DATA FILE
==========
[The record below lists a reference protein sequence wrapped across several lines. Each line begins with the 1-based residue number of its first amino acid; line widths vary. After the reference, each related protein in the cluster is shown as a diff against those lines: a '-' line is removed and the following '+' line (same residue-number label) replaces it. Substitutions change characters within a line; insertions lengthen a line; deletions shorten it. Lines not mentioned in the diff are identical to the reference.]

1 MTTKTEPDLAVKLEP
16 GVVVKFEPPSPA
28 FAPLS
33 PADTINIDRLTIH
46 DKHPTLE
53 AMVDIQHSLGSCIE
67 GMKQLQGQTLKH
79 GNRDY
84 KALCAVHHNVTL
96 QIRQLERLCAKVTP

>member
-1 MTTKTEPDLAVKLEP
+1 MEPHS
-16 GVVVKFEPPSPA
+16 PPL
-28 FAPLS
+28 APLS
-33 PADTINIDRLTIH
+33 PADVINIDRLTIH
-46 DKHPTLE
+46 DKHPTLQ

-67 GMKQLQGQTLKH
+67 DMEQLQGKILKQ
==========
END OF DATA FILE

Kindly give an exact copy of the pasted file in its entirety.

[The record below lists a reference protein sequence wrapped across several lines. Each line begins with the 1-based residue number of its first amino acid; line widths vary. After the reference, each related protein in the cluster is shown as a diff against those lines: a '-' line is removed and the following '+' line (same residue-number label) replaces it. Substitutions change characters within a line; insertions lengthen a line; deletions shorten it. Lines not mentioned in the diff are identical to the reference.]

1 MTTKTEPDLAVKLEP
16 GVVVKFEPPSPA
28 FAPLS
33 PADTINIDRLTIH
46 DKHPTLE
53 AMVDIQHSLGSCIE
67 GMKQLQGQTLKH
79 GNRDY
84 KALCAVHHNVTL
96 QIRQLERLCAKVTP

>member
-1 MTTKTEPDLAVKLEP
+1 MEPHS
-16 GVVVKFEPPSPA
+16 PPL
-28 FAPLS
+28 APLS
-33 PADTINIDRLTIH
+33 PADVINIDRLTIH
-46 DKHPTLE
+46 DKHPTLQ

-67 GMKQLQGQTLKH
+67 DMEQLQGKILKQ